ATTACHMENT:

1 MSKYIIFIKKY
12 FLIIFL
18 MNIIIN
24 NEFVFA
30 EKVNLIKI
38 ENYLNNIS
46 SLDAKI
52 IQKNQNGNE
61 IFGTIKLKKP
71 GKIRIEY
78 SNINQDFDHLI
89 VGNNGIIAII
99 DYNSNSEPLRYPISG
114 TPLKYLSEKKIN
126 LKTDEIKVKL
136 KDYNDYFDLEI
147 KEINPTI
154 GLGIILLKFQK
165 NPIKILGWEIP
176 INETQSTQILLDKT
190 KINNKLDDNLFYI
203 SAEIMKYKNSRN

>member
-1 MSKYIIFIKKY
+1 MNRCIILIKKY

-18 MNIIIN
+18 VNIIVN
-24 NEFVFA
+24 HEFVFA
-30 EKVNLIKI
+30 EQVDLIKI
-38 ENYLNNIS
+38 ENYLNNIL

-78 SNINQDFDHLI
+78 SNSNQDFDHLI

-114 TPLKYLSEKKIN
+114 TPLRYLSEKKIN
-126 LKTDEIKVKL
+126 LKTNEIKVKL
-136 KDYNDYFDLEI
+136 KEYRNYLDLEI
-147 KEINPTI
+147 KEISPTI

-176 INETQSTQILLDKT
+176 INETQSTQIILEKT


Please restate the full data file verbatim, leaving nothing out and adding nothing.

1 MSKYIIFIKKY
12 FLIIFL
18 MNIIIN
24 NEFVFA
30 EKVNLIKI
38 ENYLNNIS
46 SLDAKI
52 IQKNQNGNE
61 IFGTIKLKKP
71 GKIRIEY
78 SNINQDFDHLI
89 VGNNGIIAII
99 DYNSNSEPLRYPISG
114 TPLKYLSEKKIN
126 LKTDEIKVKL
136 KDYNDYFDLEI
147 KEINPTI
154 GLGIILLKFQK
165 NPIKILGWEIP
176 INETQSTQILLDKT
190 KINNKLDDNLFYI
203 SAEIMKYKNSRN

>member
-1 MSKYIIFIKKY
+1 MNRCIILIKKY

-18 MNIIIN
+18 VNIIVN
-24 NEFVFA
+24 HEFVFA
-30 EKVNLIKI
+30 EQVDLIKI
-38 ENYLNNIS
+38 ENYLNNIL

-78 SNINQDFDHLI
+78 SNSNQDFDHLI

-114 TPLKYLSEKKIN
+114 TPLRYLSEKKIN
-126 LKTDEIKVKL
+126 LKTNEIKVKL
-136 KDYNDYFDLEI
+136 KEYRNYLDLEI
-147 KEINPTI
+147 KEISPTI

-176 INETQSTQILLDKT
+176 INETQSTQIILEKT